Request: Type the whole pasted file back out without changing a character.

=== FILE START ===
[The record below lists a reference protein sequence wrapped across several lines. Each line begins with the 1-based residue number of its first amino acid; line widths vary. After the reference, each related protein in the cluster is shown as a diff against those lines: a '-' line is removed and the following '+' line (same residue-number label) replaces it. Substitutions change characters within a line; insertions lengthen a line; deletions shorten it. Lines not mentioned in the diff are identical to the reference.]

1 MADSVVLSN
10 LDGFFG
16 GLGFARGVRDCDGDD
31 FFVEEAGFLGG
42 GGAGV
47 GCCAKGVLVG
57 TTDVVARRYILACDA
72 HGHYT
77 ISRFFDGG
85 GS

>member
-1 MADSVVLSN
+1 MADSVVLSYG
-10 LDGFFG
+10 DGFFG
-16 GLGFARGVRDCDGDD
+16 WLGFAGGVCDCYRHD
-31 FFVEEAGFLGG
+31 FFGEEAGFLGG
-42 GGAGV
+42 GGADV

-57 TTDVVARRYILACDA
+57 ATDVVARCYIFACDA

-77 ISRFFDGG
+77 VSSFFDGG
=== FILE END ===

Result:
[The record below lists a reference protein sequence wrapped across several lines. Each line begins with the 1-based residue number of its first amino acid; line widths vary. After the reference, each related protein in the cluster is shown as a diff against those lines: a '-' line is removed and the following '+' line (same residue-number label) replaces it. Substitutions change characters within a line; insertions lengthen a line; deletions shorten it. Lines not mentioned in the diff are identical to the reference.]

1 MADSVVLSN
10 LDGFFG
16 GLGFARGVRDCDGDD
31 FFVEEAGFLGG
42 GGAGV
47 GCCAKGVLVG
57 TTDVVARRYILACDA
72 HGHYT
77 ISRFFDGG
85 GS

>member
-1 MADSVVLSN
+1 MADSVVLSYG
-10 LDGFFG
+10 DGFFG
-16 GLGFARGVRDCDGDD
+16 WLGFAGGVCDCYRHD
-31 FFVEEAGFLGG
+31 FFGEEAGFLGG
-42 GGAGV
+42 GGADV

-57 TTDVVARRYILACDA
+57 ATDVVARCYIFACDA

-77 ISRFFDGG
+77 VSSFFDGG